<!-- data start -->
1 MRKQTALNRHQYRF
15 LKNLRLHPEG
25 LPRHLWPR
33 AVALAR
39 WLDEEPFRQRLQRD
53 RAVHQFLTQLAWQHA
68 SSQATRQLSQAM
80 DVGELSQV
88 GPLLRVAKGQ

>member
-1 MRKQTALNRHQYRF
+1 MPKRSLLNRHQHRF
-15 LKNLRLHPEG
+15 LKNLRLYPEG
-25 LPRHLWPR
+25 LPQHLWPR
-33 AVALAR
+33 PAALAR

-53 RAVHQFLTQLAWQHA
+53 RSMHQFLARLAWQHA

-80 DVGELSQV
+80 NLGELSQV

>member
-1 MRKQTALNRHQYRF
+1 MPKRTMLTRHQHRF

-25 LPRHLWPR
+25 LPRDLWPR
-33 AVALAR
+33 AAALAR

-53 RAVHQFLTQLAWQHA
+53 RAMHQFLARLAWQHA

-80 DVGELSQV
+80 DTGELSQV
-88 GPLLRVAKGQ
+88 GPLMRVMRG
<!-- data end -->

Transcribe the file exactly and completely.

1 MRKQTALNRHQYRF
15 LKNLRLHPEG
25 LPRHLWPR
33 AVALAR
39 WLDEEPFRQRLQRD
53 RAVHQFLTQLAWQHA
68 SSQATRQLSQAM
80 DVGELSQV
88 GPLLRVAKGQ

>member
-1 MRKQTALNRHQYRF
+1 MPKRSLLNRHQHRF
-15 LKNLRLHPEG
+15 LKNLRLYPEG
-25 LPRHLWPR
+25 LPQHLWPR
-33 AVALAR
+33 PAALAR

-53 RAVHQFLTQLAWQHA
+53 RSMHQFLARLAWQHA

-80 DVGELSQV
+80 NLGELSQV

>member
-1 MRKQTALNRHQYRF
+1 MPKRTMLTRHQHRF

-25 LPRHLWPR
+25 LPRDLWPR
-33 AVALAR
+33 AAALAR

-53 RAVHQFLTQLAWQHA
+53 RAMHQFLARLAWQHA

-80 DVGELSQV
+80 DTGELSQV
-88 GPLLRVAKGQ
+88 GPLMRVMRG